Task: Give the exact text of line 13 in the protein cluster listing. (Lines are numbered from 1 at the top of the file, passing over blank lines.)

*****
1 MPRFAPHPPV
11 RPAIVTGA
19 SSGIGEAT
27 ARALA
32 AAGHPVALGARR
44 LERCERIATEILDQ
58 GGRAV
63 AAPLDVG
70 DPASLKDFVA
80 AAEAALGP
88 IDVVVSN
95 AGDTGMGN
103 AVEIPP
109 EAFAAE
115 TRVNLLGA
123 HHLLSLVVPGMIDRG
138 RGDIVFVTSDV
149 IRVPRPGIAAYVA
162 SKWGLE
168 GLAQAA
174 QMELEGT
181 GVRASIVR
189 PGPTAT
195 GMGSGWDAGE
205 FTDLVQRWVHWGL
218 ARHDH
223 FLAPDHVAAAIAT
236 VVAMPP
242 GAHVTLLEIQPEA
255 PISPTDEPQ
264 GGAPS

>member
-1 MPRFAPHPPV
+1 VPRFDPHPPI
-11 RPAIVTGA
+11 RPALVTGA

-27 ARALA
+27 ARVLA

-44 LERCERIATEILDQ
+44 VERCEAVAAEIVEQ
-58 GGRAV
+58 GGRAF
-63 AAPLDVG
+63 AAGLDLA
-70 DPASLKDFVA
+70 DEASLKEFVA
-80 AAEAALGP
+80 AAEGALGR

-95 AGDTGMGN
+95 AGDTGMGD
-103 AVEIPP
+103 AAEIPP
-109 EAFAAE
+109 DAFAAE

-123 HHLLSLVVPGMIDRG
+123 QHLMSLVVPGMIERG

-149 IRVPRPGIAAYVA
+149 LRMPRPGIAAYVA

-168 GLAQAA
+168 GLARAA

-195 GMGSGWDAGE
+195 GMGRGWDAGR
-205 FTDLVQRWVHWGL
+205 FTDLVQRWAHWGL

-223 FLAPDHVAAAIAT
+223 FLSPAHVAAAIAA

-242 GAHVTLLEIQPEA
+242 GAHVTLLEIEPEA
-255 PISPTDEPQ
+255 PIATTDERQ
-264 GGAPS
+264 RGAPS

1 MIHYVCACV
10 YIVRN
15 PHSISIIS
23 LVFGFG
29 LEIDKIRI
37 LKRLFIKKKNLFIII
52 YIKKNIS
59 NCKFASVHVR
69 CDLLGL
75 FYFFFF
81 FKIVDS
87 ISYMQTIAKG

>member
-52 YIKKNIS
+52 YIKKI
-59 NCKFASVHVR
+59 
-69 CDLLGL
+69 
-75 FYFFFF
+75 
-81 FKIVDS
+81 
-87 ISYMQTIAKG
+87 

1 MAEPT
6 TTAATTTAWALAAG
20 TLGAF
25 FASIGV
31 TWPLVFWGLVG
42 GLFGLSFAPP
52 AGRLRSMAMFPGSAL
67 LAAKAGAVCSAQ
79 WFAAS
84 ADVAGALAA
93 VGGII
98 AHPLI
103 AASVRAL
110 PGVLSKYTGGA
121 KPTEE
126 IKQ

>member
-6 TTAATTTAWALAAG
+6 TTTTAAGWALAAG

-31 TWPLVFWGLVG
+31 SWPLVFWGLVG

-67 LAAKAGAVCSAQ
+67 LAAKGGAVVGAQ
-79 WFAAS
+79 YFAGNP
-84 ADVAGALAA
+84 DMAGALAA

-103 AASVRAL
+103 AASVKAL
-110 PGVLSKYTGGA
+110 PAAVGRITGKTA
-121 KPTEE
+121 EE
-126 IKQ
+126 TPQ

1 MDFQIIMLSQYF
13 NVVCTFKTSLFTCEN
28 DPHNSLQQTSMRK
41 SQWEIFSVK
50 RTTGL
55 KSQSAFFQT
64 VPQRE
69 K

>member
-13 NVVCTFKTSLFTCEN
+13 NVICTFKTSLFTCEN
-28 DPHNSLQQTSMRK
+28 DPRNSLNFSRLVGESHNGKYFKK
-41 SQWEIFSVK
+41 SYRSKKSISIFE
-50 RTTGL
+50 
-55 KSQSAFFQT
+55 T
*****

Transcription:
103 AVEIPP